Tuesday, 9 March 2010

Cultured Activities

In the early 80’s I always made my own yogurt. I  had a dacor yogurt maker, fairly simple an esky with a 1 litre glass jar and thermometer it always made good yogurt and the next batch was started from the previous.We then met up with the folks from Paris Creek Dairy , they where just starting out so it was a good idea to support them so I sold the yogurt maker and we bought yogurt. Over the years we consumed more and more yogurt  Paris Creek for on cereals, yogurt cakes,potato salad. Jalana on pancakes,as a cream subistute. One of the problems is all those plastic containers , I know they make good plant labels and my plastic container  cupboards and freezer are  full of them but at  2 a week they start to mount up , sure you can put them in the recycle bin but I’d rather not have them.
We are very lucky to buy our milk, unparerised direct from the only dairy left in our district. They have a honour system get the milk from the fridge and leave your money.  At $4 for 2 litres its dearer than the crappy stuff at the supermarket. You Know most goes direct to the farmer the rest in bottle washing and replacements. It is sold in 2 litre glass flagons that you return when empty (no storage space or bin required )  and the taste, well how milk should taste ,rich creamy and wholesome. The seasons are reflected through the subtle changes in flavour something you’d never notice in supermarket milk. 
Since we have such good milk I was thinking about making yogurt again. A visit to Maggie & Bobs confirmed this as we tasted a lemon and rose sparkling drink and milk fermented  with kifir and Maggie said she was trying yogurt and had read several tips on various blogs . So I decided it was time to restart yogurt culturing after all it was so easy.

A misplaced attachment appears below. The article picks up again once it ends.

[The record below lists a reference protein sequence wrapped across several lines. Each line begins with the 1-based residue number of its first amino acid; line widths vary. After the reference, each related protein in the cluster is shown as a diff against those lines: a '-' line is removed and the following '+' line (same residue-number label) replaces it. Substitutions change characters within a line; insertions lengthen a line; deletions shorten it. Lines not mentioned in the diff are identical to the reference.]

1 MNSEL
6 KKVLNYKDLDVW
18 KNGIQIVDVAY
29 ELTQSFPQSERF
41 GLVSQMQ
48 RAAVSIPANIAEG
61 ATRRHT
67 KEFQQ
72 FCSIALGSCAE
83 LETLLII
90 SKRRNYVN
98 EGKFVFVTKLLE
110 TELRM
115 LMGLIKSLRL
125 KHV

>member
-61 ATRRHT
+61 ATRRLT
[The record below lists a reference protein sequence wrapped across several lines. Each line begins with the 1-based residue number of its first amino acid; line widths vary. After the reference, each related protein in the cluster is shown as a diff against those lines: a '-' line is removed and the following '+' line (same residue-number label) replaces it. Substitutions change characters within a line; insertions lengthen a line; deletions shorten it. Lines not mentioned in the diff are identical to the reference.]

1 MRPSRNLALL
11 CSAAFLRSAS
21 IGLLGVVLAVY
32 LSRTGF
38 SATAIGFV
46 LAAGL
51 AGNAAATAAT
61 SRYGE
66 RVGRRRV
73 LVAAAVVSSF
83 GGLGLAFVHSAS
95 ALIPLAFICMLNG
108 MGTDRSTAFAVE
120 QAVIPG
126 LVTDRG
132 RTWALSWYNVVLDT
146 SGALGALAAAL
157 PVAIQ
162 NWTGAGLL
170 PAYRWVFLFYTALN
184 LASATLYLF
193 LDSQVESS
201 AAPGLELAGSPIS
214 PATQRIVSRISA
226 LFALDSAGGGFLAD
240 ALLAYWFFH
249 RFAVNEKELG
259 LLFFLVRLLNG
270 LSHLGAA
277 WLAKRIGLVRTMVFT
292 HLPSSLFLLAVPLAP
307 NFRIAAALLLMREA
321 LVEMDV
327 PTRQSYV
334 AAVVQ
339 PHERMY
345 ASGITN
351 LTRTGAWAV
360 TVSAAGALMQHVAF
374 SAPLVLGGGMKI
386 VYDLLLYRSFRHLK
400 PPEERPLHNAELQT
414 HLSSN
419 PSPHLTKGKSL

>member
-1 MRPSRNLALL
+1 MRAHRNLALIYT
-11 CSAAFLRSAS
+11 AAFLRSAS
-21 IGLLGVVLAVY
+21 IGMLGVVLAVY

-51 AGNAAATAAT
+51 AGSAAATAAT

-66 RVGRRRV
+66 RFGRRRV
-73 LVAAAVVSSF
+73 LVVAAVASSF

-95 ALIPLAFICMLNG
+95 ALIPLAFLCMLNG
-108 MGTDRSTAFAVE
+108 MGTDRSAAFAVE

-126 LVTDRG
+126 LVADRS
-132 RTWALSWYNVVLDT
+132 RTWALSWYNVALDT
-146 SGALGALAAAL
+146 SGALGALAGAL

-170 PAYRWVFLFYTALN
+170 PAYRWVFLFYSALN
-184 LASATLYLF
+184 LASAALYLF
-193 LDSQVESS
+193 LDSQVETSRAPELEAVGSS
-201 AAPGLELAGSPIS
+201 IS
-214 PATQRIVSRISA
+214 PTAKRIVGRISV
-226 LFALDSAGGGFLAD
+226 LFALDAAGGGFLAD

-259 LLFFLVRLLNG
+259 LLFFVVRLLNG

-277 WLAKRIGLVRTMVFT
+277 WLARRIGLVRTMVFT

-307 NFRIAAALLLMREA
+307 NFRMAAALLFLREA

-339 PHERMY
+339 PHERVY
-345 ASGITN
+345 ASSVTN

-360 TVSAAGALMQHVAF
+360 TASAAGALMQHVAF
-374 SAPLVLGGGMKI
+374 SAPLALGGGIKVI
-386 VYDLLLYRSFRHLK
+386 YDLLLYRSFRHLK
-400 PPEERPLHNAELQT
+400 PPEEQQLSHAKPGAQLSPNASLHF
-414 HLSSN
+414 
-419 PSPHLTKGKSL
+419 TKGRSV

So I made a batch how I remembered , bring milk to boil then  drop down to around 40oC, add some yogurt and put in a warm place. I used and esky and put stubby holder around the jars and left them overnight. They worked Ok and tasted fine  but were quite runny(made good yogurt cakes) It seemed to me they needed the heat sustained longer so I dusted off the heat pad plant propagator to use but Quentin suggested putting them in with the  brewing beer.  The beer is brewed in an old solid wooden  sewing cabinet that opens at the side and also at the top so the beer can be siphoned out the top . This means the brew bin does not have to be moved so sediment stays on the bottom and does not end up in the bottles.It is also fitted with a light globe that keeps it at 30oC

Yogurt keeping warm in their ‘crows’* stubbie holders**
Yummy yogurt
OLYMPUS DIGITAL CAMERA Home brew area. OLYMPUS DIGITAL CAMERA Crow yogurts keeping warm by keeping close to bubbling beer.
Lingo for non South Australians
*Crows - Adelaide’s Australian Rules football team. They won the AFL premiership in 1997 & 1998.
**Stubbie Holder-. An insulated cover to keep 325 ml bottles of beer cold and keep your hands warm while holding ice cold beer.
Footballers and supporters have an affinity with beer.
The scientist in me insisted on a trial of different yogurts.I used 3 x 300ml jars .Easy to clean,reusable and useful size for us. I tried Maggies suggestion ( she read it on a blog somewhere.) That you can to freeze commercial yogurt in ice cubes and use it as a starter. I did this with some Paris Creek Swiss Style using  I ice cube still frozen, I also used 1 tablespoon of Paris Creek Greek style and 1 tablespoon of Jalna Biodynamic whole milk yogurt.  All jars where filled with Pine Heights milk that had been brought to the boil then cooled to 40oC. They where stirred, lids and jumpers fitted and put in the brew box and left overnight. They where left this long as it was easy and we like it tangy.Next morning they where all set nice and firm. Each tasted like their starter. I liked the Jalna best as its tangy where as Quentin liked the Paris Creek Swiss Style with a mild flavour.Now I can freeze some starters and make a range of yogurts anytime.

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